John R. Thompson
Latest posts by John R. Thompson (see all)
- Leadership and Democracy will Vindicate Airbnb in 2020 - January 9, 2020
- Evens Charles, D.C. Hotelier, Recounts Inspiring Trajectory to Baker Program Students - October 25, 2019
- Second Chance for American Motels - October 13, 2019
In commercial real estate the single-family housing market is often treated as a different industry entirely. Indeed, transactions in single family housing are often conducted between non-sophisticated owners and, more often than not, the financial aspect of the transaction is just one of many factors influencing a prospective buyer’s decision. Brokers often say a home sale is “an emotional purchase,” an asset in which a family may spend considerable amounts of their time. Recently, many entrepreneurs have entered the single-family housing markets, siphoning away opportunity from the millions of Americans who consider owning their own home. This is changing the dynamic of single-family property ownership and the trend could have wide ranging implications in the United States.
Several startups have entered the scene in the past decade, and each threatens to disrupt the virtue of homeownership that has come to define the American way of life. For starters, there are the so-called “iBuyers” OpenDoor and Offerpad. These companies tout the ability to make an offer on a home and close in as little as one week, then perform the heavy lifting to fix up the house and resell it, with the value proposition being that the process takes the stress and uncertainty out of the transaction. These companies rely on a type of proprietary algorithm which determines home values based on a complex multiple regression model—automatically factoring in everything from the local neighborhood to the age of the house—and then charging a 7 percent transaction fee for the service. Zillow, one the web’s largest real estate database companies and another user of pricing models in automatically determining home values, has also begun participating in the homebuying/selling space through Zillow Offers. These iBuyers claim to be distinct from home flipping companies, claiming that their value creation is in transaction services rather than in the actual price appreciation of their properties during the holding period.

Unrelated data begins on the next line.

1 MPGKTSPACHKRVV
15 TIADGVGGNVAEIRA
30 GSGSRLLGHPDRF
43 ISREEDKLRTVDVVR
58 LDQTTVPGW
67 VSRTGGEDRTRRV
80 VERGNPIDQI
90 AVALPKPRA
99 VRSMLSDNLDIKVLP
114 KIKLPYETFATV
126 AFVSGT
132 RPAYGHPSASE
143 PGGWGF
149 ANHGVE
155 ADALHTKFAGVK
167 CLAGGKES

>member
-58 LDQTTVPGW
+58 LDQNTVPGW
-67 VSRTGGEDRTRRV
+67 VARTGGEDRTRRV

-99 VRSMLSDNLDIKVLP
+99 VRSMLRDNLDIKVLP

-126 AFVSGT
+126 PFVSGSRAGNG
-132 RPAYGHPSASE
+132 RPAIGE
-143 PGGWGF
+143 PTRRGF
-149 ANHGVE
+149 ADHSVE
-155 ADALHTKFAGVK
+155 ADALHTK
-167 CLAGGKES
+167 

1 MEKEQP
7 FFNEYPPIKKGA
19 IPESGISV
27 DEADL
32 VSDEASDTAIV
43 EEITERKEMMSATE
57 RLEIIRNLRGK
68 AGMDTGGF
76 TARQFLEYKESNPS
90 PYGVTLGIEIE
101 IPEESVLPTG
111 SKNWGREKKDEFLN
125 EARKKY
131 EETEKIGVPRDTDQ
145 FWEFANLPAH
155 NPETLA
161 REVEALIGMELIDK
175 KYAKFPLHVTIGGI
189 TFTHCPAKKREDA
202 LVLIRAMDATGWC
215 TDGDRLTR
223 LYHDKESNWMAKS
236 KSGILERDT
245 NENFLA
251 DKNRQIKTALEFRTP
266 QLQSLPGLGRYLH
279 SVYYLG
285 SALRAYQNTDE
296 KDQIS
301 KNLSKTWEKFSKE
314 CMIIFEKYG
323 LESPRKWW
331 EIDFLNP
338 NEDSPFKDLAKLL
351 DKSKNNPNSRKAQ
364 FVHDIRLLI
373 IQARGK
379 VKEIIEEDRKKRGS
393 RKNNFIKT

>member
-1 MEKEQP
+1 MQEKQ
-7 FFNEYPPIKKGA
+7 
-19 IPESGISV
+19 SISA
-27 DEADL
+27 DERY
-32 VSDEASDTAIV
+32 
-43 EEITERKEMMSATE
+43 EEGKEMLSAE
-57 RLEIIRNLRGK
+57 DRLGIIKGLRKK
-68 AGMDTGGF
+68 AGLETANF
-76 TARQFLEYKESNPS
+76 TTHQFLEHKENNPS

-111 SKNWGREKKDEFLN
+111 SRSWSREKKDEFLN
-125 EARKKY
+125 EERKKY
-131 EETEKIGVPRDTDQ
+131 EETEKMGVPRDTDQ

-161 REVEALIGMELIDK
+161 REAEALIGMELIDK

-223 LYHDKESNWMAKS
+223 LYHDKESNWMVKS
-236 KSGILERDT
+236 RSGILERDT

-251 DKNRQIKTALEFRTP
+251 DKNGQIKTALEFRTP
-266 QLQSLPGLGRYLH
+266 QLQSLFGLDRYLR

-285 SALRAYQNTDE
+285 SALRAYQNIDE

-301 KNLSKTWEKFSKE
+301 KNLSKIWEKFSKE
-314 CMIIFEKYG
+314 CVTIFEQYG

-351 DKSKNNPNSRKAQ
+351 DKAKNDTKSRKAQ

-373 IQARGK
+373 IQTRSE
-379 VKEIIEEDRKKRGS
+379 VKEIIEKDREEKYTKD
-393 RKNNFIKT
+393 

The concept of iBuying, in and of itself, should not be cause for particular concern. The percent of market share these companies have is limited by the fact that many homeowners rely on keeping the maximum amount of equity they hold in their homes. This is especially true for those buyers who are moving out of starter homes, which are occupied for roughly only five years, and purchased with minimal down payments. In order to maximize the amount of home they are able to upgrade into, a 7% transaction fee can seem steep compared to typical brokerage fees in the range of 3-5%. This is especially true for those who think that, by leaving the pricing up to an algorithm, they are leaving money on the table (Harney, 2018).
The more portentous issue is the degree of accuracy such algorithms are commanding. For example, Zillow claims its Zestimate has a median rate of error of only 5% between its estimated sales price and the ultimate reality. Even more telling, a recent study by the Federal Reserve found no significant difference between human approximations of their home value and automated valuation models (AVMs), and in fact the computer models predicted home values within 10% of the actual value over 50% of the time, compared with only 40% for humans (Social, Economic, and Housing Statistics Division, 2018). It remains to be seen whether the uptick in private companies participating in this space will make significant improvements in the accuracy of AVMs, but heightened enthusiasm is evident.